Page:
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How to Measure Supplier Performance

A Great Strategy


In the manufacturing industry, important decisions must be made of whether to make certain parts in-house or whether they should be purchased from an outside supplier. The trend in recent years is that if the manufacturing of a part is not considered to be a core competence for the company, it will be purchased. In fact, some companies outsource most of their parts and operate primarily as a design-assembly-test location.

Purchasing parts from suppliers can often be substantially cheaper than manufacturing them in-house, especially for lower volume items. Suppose one of your parts is constructed from a raw metal and you need 300 of them per month. The cost for you to manufacture these in-house would include the purchase of machinery, the labour (salary plus benefits) to run the machine, the cost of equipment maintenance, etc. In addition, the equipment takes up valuable factory floor space and eventually becomes obsolete. Disposal costs may also exist at the end of the equipment’s useful life.

If you outsource this part, the supplier can combine your needs with the needs of other customers to manufacture a much larger number of these parts. This larger volume allows the supplier to produce the part at a much smaller piece price.

But… You Must Manage Supplier Performance

Outsourcing small volume parts and parts that are not a core competence is an excellent strategy, but what many companies forget is the incredible importance of managing your supply base under this strategy. With most of your parts outsourced, you are now highly reliant on the performance of your suppliers. If you don’t actively manage them, they can shut down your business and damage your reputation with customers and the community. 

Suppliers will make or break your business!

In most procurement teams, the day is taken up by the activities of ordering parts, trying to manage inventory, paying supplier invoices and addressing immediate research needs to source new parts. So, strategic activities like actively monitoring the performance of the supply base and trying to project inventory needs remain undone.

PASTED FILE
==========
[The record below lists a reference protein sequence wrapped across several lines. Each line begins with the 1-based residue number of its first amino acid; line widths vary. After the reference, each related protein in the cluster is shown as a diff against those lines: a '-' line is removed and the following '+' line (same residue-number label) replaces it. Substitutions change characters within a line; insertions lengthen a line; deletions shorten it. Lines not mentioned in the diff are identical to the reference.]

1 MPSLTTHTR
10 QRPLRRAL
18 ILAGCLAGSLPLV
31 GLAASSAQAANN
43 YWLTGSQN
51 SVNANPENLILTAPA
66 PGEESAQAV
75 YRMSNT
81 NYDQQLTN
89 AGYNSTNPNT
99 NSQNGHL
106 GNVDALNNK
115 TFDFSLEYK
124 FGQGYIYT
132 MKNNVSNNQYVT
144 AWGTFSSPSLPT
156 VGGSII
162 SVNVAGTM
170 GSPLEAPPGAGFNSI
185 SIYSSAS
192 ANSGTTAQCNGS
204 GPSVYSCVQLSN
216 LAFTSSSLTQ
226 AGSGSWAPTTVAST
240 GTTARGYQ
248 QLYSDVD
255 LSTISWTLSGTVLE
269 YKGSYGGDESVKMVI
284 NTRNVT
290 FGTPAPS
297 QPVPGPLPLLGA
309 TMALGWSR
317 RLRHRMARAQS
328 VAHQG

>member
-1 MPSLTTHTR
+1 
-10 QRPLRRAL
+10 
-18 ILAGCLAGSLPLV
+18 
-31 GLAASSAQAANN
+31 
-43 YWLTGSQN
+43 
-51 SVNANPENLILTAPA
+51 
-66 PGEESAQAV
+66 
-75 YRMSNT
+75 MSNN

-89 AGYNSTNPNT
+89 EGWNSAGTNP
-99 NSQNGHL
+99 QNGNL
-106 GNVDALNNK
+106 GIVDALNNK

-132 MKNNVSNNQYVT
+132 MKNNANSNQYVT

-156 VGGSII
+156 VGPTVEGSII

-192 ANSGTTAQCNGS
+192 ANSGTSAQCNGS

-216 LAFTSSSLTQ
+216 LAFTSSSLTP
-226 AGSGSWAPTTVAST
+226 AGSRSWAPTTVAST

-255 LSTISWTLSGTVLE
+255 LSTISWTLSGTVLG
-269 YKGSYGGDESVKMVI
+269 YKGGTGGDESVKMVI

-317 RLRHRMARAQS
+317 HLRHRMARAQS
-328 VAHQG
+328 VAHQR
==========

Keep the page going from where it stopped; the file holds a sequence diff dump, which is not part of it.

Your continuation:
Imagine this… You have a series of crucial parts that you need on a manufacturing line and your supplier’s contract promises that they will deliver parts to you within 7 days. Mostly they do deliver on time but occasionally they take much longer and you run out of inventory. You need to study and plan for “real-world” variation in delivery because the end result of a missed delivery is that your customers are unhappy that they did not receive their order from your company on time. While the root cause of the issue is the supplier’s performance, it is your customer base and delivery reputation that suffers. Now expand this risk across your entire supply base.

To reduce this risk, it is first essential to monitor your supply base performance to answer the following questions:

  • How does each supplier perform against its contracted delivery time?

  • How much variation is there in each supplier’s delivery time? (See YouTube video below.)

  • How often does a supplier quality issue arise?

  • Can your suppliers handle flexible order quantities?

These are just a few of the questions that can be used to review supplier performance.

In Summary…

Taking the time to assess supplier performance is crucial since suppliers can make or break your business. Supplier reliability and flexibility have become performance factors that are just as important as price in order to protect your business reputation and top line. Setting up a method to monitor key supplier performance factors and studying demand patterns can help provide insight into supplier issues and set up a good path for reducing risk of the supply base on your company.


Tracey Smith is an internationally recognized analytics consultant, speaker and author. Tracey has worked with and advised organizations, both well-known and little-known, on how to use data analytics to impact the bottom line. Her career spans the areas of engineering, supply chain and human resources. If you would like to learn more, please visit  or contact Tracey Smith through LinkedIn. You can check out her books on her Amazon Author Page.